Saint-Laurent Boulevard: a cultural pillar of Montreal

History of “The Main”

Montreal is a city of unique neighbourhoods, whose characters were forged over the years by the arrival of populations of diverse origins. A veritable “immigration corridor,” Saint-Laurent Boulevard is the dividing line between east and west, both in terms of geography and the systemof street addresses as well as culture. The western sector of the city remains largely anglophone while the east is more francophone. Cultural minorities of all backgrounds are concentrated along the axis of this major thoroughfare, which lies roughly perpendicular to the St. Lawrence River.

Discovering “The Main”—so named because of its 18th-century status as the Faubourg Saint-Laurent’s main artery—remains a most appealing urban activity thanks to its numerous commercial and ethnocultural attractions.

First laid out within the city’s fortifications in 1672 under the name “Saint-Lambert,” the “Rue” Saint-Laurent became Montreal’s first and most important street to be extended northwards up to Rivière des Prairies.

In 1905, the street finally received its current designation of “Saint-Laurent Boulevard.” Prior to that, around 1880, members of French-Canadian high society came up with the idea of turning the boulevard into Montreal’s equivalent of the “Champ-Élysées.” However, populated by successive waves of immigrants who arrived at the port, Saint-Laurent Boulevard never attained the heights of glory anticipated by its developers. Nevertheless, in the early 20th century, the section between René-Lévesque and De Maisonneuve boulevards did become the hub of Montreal nightlife. The city’s big theatres, like the Français, where Sarah Bernhardt performed, were located around there. During Prohibition (1919-1930), the area became run-down and morphed into Montreal’s Red Light district. Every week, thousands of American visitors flocked there to frequent the cabarets and brothels, which abounded in this neighbourhood until the late 1950s.

Between René-Lévesque and De Maisonneuve boulevards

The large number of Chinese immigrants who came to Canada to help build the transcontinental railroad, which was completed in 1886, settled here at the end of the 19th century. Restaurants and shops sprung up along De la Gauchetière Street, which has since been converted into a pedestrian mall. In the 1990s, four beautiful traditional Chinese gateswere erected, and these now delimit the boundaries of Montreal’s Chinatown.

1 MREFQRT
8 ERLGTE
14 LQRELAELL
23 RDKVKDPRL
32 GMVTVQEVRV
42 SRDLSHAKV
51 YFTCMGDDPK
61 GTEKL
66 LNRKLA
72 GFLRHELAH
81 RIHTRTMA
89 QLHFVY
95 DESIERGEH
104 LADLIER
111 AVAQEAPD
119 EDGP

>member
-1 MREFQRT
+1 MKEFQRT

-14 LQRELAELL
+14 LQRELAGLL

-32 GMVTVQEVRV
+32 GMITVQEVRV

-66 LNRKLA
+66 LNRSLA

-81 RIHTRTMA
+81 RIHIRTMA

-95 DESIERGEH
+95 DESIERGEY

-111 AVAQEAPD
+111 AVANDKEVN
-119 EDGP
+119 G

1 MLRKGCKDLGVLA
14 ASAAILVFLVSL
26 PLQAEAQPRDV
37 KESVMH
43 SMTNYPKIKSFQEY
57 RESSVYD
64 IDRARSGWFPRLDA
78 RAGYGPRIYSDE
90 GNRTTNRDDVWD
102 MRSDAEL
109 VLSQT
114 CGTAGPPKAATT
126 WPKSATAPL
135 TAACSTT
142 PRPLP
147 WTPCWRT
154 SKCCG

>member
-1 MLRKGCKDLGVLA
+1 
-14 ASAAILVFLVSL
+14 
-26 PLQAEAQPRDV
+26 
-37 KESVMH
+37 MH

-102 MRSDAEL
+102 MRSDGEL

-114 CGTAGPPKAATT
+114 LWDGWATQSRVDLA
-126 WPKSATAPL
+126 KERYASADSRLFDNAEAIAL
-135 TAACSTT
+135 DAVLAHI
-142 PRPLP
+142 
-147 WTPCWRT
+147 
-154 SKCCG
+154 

Built in 1893, the Monument-National (1182 Saint-Laurent Blvd.) presents a variety of plays and shows.

At the intersection of Sainte-Catherine Street and Saint-Laurent Boulevard, the Art actuel 2-22 complex houses several cultural and contemporary art organizations, the CIBL community radio studios and La Vitrine (, a general information counter and box office for cultural and artistic activities in the Greater Montreal area.

Between de Maisonneuve Boulevard and Rachel Street

Many multidisciplinary artists have made this colourful portion of Saint-Laurent Boulevard their home. It is lined with a wide variety of boutiques, from the most classic to the most avant-garde, cafés and restaurants where one can sample theflavours of the world, and designer furniture stores.

The Godin building (2112 Saint-Laurent Blvd.), at the corner of Sherbrooke Street, is certainly the most daring example of early 20th-century modern architecture in Canada (1914). Designed by Montreal architect Joseph-Arthur Godin, this building now houses the luxurious HOTEL10.

At the corner of Ontario Street, the Grothébuilding (2000 Saint-Laurent Blvd.), a former cigar factory, is an austere red-brick building built in 1906 that was converted into residences. Further north, a number of large-scale frescoes adorn the buildings between Sherbrooke Street and Mont-Royal Avenue. Some of these were created as part of the Mural Festival (mid-June;, launched in 2013 and which brings together over 20 local and international artists.

North of Sherbrooke Street, Saint-Laurent Boulevard is lined with a mix of specialty food shops selling products from Eastern Europe and elsewhere, fashion boutiques, bookstores and, especially, trendy restaurants, cafés and nightclubs.

Between Rachel and Bellechasse streets

Portugal Park (corner of Saint-Laurent Blvd. and Marie-Anne St. E.) is named in honour of Montreal’s vibrant Portuguese community. This sector also has a contemporary art showcase in the form of the La Centrale Galerie Powerhouse (4296 Saint-Laurent Blvd.), a resolutely feminist artist-run centre dedicated to the dissemination and development of practices grounded in gender theory, cultural diversity and multidisciplinarity.